According to Bin Salman, the purpose of the measure was to fight corruption. Frank Gardner – a BBC security analyst – recalls, however, that last year the prince bought a yacht valued at US $ 400 million . For many analysts it was a measure to consolidate power.
When King Salman, current Saudi monarch, assumed the throne in 2015, he introduced a series of changes. One of the most stirring was the decision to appoint his son, through a decree issued in June this year, as his successor, displacing family members that many saw as future kings.
“There is a council of elders that discusses the important decisions in the kingdom, when the appointment of Bin Salman was discussed, some of its members showed their disagreement, they were in the group of people arrested after the order of the crown prince,” Ahmed explains. Zaki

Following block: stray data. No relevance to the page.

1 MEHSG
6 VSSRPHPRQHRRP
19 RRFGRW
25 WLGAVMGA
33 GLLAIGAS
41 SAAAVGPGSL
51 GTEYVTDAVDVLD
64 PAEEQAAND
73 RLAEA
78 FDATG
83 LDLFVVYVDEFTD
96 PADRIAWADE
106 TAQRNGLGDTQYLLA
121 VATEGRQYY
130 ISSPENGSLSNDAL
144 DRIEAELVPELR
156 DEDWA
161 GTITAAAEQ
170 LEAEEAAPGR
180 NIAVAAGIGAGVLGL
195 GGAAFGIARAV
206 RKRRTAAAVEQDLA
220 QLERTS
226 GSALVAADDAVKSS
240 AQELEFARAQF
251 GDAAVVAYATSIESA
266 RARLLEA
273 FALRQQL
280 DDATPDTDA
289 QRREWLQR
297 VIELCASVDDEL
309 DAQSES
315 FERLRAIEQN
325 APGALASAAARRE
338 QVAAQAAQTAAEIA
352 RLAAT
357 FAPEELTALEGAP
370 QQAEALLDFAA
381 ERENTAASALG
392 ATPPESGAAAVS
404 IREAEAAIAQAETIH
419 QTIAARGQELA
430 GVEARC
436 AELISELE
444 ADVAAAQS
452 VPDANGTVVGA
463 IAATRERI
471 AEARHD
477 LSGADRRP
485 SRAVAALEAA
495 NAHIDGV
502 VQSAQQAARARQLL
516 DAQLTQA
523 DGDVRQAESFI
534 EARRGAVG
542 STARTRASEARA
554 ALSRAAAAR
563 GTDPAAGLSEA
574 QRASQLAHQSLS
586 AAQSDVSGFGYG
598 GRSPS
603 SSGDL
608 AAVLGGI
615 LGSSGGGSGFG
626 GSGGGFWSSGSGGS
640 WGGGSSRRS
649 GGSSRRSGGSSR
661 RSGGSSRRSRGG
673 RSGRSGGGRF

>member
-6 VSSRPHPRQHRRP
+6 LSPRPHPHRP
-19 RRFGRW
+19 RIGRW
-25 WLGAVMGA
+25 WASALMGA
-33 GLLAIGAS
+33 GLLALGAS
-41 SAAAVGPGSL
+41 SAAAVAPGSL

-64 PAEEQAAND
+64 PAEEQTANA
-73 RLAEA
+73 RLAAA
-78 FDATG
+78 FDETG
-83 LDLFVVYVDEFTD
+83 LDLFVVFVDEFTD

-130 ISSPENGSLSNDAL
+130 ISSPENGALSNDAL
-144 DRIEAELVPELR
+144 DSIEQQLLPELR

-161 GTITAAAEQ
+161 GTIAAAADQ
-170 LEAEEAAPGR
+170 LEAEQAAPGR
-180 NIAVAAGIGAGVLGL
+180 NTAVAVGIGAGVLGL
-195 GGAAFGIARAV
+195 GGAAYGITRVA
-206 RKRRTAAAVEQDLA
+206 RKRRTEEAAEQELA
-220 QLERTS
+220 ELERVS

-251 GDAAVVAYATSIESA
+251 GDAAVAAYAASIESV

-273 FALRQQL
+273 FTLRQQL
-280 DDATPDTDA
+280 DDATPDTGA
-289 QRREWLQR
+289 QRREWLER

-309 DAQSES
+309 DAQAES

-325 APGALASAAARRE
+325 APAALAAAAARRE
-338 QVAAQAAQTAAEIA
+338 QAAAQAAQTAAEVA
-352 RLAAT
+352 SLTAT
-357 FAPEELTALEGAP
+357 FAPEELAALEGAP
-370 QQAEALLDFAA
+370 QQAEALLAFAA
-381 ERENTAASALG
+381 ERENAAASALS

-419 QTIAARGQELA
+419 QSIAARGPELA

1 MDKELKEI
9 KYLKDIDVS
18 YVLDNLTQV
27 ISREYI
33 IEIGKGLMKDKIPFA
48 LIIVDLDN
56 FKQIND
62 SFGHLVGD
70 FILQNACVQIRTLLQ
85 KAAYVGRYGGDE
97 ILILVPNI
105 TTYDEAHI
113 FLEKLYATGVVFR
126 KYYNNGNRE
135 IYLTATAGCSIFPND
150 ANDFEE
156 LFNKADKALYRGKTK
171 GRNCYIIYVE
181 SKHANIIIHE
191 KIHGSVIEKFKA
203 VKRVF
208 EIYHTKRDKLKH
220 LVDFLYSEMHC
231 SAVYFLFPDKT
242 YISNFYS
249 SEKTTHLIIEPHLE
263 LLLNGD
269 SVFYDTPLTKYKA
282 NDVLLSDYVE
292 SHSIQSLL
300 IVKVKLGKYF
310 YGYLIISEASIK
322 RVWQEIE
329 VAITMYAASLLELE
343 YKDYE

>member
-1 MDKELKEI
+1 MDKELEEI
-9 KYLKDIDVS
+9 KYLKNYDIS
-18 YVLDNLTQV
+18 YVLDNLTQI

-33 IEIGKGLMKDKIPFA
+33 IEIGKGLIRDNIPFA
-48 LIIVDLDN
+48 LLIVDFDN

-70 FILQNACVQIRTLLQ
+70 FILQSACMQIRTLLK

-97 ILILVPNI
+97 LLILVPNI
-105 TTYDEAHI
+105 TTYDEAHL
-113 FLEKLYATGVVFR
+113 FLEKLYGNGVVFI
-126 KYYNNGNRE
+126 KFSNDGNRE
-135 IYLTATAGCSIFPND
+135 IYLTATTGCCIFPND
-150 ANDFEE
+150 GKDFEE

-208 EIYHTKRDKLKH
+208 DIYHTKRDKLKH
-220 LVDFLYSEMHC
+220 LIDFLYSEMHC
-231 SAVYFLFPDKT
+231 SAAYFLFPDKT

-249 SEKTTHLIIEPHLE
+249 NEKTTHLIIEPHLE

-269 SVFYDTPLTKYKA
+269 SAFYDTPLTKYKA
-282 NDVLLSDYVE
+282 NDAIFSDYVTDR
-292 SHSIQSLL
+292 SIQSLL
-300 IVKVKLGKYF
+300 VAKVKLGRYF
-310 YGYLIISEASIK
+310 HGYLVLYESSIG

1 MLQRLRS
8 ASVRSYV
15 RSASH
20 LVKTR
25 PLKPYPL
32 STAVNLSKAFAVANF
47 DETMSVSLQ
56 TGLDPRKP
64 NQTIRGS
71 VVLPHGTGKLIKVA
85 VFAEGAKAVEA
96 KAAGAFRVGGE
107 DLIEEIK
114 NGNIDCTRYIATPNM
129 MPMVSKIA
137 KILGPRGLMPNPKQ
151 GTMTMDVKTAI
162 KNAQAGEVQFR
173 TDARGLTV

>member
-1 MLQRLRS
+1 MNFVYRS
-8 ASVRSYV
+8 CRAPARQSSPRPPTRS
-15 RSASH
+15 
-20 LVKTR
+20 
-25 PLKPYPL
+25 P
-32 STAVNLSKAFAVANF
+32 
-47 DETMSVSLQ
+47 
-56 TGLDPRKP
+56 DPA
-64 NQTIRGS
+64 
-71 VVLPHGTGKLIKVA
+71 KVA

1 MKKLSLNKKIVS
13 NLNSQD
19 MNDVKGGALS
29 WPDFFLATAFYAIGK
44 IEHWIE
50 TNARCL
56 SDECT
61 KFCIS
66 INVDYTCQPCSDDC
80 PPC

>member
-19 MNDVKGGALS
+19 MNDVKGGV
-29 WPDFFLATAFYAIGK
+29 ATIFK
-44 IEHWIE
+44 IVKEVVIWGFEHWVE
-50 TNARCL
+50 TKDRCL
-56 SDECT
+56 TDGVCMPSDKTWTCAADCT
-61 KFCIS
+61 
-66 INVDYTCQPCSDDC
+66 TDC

Jane Kinninmont, a Middle East specialist at the British analysis center Chatham House, tells BBC World that the arrests ordered by Mohammed bin Salman can “reduce the risk of other members of the royal family questioning his authority .”
But according to Frank Gardner, it is a risky bet because Bin Salman does not have the support that his father does.
” What is happening is unprecedented , previously, the power was shared between seven or eight brothers, but now it is concentrated in one person: the crown prince, anything can happen, the situation is very volatile,” he says. part Zaki.
And that uncertainty is linked to the thousands of princes of the House of Saud who descend from the founder of modern Saudi Arabia, Abdulaziz bin Saud, and who, over time, have multiplied exponentially .